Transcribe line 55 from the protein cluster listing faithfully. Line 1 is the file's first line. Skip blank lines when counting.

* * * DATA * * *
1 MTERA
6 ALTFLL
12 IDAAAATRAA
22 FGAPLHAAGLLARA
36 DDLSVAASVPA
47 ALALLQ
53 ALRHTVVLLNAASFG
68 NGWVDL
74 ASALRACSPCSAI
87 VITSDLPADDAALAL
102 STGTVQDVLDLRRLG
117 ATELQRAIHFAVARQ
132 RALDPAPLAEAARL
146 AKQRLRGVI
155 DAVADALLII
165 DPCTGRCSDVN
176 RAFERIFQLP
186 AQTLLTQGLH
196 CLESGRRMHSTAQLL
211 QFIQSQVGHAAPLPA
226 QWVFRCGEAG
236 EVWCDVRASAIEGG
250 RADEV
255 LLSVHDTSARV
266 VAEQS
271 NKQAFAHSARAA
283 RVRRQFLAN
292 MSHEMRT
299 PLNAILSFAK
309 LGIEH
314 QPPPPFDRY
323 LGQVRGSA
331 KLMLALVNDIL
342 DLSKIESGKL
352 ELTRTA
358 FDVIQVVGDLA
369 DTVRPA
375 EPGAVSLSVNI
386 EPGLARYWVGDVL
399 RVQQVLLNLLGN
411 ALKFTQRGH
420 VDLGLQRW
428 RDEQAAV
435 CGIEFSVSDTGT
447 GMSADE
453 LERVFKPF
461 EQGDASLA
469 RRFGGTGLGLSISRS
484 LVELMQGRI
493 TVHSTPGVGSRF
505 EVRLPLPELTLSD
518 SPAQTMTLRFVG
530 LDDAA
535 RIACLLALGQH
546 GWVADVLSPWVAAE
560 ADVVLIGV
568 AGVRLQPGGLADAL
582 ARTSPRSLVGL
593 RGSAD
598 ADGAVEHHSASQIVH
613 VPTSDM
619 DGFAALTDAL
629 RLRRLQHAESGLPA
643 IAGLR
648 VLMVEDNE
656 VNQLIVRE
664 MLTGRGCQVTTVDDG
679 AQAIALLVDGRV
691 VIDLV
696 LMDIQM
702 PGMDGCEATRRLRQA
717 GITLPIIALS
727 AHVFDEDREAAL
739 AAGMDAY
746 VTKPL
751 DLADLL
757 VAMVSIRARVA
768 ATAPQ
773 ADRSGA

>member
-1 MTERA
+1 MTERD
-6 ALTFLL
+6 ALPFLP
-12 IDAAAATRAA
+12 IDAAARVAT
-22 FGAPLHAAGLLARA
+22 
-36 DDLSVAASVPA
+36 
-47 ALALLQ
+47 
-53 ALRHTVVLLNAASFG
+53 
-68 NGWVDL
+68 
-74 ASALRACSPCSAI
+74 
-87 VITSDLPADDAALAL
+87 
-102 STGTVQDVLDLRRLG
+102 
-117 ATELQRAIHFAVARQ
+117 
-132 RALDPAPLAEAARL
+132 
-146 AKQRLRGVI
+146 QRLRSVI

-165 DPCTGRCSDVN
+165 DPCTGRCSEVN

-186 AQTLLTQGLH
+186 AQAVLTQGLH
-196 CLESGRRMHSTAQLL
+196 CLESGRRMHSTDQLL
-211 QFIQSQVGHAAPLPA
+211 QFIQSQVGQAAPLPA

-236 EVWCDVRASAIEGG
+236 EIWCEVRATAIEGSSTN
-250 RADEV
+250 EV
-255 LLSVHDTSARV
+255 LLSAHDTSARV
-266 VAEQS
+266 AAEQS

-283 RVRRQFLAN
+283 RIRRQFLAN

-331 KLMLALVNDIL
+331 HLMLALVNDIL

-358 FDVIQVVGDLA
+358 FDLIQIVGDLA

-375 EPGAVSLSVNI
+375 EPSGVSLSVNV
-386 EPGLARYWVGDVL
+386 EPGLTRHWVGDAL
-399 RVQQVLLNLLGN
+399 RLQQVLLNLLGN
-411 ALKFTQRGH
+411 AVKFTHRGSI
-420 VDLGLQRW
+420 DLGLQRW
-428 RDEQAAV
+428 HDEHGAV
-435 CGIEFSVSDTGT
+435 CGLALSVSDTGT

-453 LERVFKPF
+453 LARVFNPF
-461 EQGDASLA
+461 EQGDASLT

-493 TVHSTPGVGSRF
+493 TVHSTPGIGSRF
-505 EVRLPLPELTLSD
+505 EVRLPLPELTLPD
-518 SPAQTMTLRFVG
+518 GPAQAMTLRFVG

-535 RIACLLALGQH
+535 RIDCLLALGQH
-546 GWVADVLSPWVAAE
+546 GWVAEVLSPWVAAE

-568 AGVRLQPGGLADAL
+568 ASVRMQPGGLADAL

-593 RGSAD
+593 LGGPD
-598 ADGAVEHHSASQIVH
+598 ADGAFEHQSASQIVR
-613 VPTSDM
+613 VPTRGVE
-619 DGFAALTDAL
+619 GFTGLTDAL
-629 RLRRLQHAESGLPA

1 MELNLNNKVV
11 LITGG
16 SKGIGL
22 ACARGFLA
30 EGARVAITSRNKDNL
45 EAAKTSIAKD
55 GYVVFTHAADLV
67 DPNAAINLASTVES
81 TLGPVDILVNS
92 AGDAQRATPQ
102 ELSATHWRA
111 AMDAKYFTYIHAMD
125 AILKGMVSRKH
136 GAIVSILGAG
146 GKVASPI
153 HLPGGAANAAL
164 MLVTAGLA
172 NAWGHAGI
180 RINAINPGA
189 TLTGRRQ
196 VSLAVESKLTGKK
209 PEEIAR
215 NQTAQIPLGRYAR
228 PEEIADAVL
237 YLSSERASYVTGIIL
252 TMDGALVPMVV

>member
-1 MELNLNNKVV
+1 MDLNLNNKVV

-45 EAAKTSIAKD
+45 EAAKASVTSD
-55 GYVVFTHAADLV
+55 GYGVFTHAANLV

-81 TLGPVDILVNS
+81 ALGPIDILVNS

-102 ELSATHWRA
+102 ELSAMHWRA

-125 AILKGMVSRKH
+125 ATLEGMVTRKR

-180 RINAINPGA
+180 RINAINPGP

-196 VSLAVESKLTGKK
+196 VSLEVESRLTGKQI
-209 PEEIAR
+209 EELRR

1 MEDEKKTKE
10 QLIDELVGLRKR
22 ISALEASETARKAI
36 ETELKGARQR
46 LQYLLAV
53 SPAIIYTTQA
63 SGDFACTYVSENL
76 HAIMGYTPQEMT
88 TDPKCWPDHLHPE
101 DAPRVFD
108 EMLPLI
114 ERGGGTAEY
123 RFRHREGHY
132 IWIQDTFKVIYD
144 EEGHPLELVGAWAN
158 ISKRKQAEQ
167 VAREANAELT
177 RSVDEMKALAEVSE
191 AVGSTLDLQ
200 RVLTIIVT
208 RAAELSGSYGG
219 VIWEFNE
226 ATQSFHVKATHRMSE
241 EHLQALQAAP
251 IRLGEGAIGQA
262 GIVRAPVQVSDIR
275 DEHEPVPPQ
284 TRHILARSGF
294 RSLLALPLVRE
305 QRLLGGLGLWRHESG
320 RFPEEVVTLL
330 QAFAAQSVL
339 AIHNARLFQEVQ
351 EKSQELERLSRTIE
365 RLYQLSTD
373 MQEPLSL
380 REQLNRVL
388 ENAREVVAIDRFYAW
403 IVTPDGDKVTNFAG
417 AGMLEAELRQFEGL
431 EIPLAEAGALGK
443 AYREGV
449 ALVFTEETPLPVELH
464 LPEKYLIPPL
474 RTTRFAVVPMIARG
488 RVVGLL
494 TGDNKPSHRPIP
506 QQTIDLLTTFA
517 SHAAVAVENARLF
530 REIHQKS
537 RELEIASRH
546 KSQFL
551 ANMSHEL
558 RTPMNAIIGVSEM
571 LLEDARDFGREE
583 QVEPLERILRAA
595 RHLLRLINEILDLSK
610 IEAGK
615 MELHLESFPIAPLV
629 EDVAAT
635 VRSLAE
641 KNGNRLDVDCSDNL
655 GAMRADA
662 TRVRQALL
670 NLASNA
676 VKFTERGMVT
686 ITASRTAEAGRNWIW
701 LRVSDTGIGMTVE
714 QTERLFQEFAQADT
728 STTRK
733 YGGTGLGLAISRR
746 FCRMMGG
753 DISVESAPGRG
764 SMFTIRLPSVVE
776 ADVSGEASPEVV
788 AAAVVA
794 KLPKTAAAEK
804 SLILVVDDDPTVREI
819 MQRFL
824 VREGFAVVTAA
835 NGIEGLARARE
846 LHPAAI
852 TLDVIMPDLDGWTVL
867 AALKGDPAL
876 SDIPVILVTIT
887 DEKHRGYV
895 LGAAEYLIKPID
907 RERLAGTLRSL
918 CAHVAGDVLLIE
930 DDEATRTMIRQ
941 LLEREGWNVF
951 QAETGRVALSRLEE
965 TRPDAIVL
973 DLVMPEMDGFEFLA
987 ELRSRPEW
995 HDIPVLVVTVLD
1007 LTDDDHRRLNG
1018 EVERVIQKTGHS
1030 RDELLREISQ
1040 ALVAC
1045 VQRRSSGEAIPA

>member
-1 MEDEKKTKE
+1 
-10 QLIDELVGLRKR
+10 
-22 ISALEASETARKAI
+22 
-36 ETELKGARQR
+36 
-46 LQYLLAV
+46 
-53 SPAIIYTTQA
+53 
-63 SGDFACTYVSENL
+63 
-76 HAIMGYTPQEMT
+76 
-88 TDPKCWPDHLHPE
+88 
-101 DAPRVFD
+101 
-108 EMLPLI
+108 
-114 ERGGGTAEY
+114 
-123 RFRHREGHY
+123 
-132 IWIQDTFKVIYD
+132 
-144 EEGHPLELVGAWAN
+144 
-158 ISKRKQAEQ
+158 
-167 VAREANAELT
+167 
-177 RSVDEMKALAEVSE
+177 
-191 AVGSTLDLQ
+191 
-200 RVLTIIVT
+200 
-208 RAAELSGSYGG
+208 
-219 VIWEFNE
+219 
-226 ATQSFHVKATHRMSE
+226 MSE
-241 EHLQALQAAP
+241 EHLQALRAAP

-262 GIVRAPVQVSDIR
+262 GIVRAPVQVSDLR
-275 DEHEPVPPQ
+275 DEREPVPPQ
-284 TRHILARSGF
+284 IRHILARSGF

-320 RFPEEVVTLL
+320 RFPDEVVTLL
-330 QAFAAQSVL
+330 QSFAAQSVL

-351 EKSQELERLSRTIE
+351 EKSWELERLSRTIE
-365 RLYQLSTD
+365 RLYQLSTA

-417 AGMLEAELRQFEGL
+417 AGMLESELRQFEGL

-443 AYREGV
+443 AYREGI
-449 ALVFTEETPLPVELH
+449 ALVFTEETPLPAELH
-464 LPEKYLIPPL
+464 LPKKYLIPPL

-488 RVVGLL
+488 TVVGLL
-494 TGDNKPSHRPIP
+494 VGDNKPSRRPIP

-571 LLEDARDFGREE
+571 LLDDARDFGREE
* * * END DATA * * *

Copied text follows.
546 GWVADVLSPWVAAE